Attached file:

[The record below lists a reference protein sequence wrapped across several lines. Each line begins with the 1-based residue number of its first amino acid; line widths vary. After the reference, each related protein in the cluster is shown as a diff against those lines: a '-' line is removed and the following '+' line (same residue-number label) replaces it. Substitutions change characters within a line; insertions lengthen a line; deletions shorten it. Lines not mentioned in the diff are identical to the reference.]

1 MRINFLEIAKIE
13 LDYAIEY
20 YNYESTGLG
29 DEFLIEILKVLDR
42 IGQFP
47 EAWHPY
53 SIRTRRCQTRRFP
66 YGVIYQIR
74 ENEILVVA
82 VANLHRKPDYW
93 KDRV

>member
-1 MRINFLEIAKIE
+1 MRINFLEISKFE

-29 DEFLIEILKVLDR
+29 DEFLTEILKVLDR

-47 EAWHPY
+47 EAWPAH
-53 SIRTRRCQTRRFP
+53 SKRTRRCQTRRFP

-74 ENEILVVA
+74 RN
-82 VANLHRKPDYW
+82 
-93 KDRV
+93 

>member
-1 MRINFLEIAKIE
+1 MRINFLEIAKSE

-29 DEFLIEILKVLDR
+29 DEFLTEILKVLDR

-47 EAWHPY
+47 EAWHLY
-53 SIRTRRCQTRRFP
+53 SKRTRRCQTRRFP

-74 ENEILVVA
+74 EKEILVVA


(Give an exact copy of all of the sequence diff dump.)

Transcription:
[The record below lists a reference protein sequence wrapped across several lines. Each line begins with the 1-based residue number of its first amino acid; line widths vary. After the reference, each related protein in the cluster is shown as a diff against those lines: a '-' line is removed and the following '+' line (same residue-number label) replaces it. Substitutions change characters within a line; insertions lengthen a line; deletions shorten it. Lines not mentioned in the diff are identical to the reference.]

1 MRINFLEIAKIE
13 LDYAIEY
20 YNYESTGLG
29 DEFLIEILKVLDR
42 IGQFP
47 EAWHPY
53 SIRTRRCQTRRFP
66 YGVIYQIR
74 ENEILVVA
82 VANLHRKPDYW
93 KDRV

>member
-1 MRINFLEIAKIE
+1 MRINFLEISKFE

-29 DEFLIEILKVLDR
+29 DEFLTEILKVLDR

-47 EAWHPY
+47 EAWPAH
-53 SIRTRRCQTRRFP
+53 SKRTRRCQTRRFP

-74 ENEILVVA
+74 RN
-82 VANLHRKPDYW
+82 
-93 KDRV
+93 

>member
-1 MRINFLEIAKIE
+1 MRINFLEIAKSE

-29 DEFLIEILKVLDR
+29 DEFLTEILKVLDR

-47 EAWHPY
+47 EAWHLY
-53 SIRTRRCQTRRFP
+53 SKRTRRCQTRRFP

-74 ENEILVVA
+74 EKEILVVA